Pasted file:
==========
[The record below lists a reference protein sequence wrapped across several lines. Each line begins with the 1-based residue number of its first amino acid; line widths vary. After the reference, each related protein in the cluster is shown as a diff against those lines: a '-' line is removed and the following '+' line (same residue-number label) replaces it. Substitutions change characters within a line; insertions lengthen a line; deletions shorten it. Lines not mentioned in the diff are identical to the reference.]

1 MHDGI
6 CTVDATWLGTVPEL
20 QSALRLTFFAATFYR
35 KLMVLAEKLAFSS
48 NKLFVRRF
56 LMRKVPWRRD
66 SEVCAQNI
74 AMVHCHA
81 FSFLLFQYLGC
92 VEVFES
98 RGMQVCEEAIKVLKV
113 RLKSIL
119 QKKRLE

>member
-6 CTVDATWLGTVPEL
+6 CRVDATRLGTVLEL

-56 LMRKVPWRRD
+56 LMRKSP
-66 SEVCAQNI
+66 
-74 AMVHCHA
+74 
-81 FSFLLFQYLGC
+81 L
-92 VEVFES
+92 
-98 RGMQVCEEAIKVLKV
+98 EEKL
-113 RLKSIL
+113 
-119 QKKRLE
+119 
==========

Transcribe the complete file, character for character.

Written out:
[The record below lists a reference protein sequence wrapped across several lines. Each line begins with the 1-based residue number of its first amino acid; line widths vary. After the reference, each related protein in the cluster is shown as a diff against those lines: a '-' line is removed and the following '+' line (same residue-number label) replaces it. Substitutions change characters within a line; insertions lengthen a line; deletions shorten it. Lines not mentioned in the diff are identical to the reference.]

1 MHDGI
6 CTVDATWLGTVPEL
20 QSALRLTFFAATFYR
35 KLMVLAEKLAFSS
48 NKLFVRRF
56 LMRKVPWRRD
66 SEVCAQNI
74 AMVHCHA
81 FSFLLFQYLGC
92 VEVFES
98 RGMQVCEEAIKVLKV
113 RLKSIL
119 QKKRLE

>member
-6 CTVDATWLGTVPEL
+6 CRVDATRLGTVLEL

-56 LMRKVPWRRD
+56 LMRKSP
-66 SEVCAQNI
+66 
-74 AMVHCHA
+74 
-81 FSFLLFQYLGC
+81 L
-92 VEVFES
+92 
-98 RGMQVCEEAIKVLKV
+98 EEKL
-113 RLKSIL
+113 
-119 QKKRLE
+119 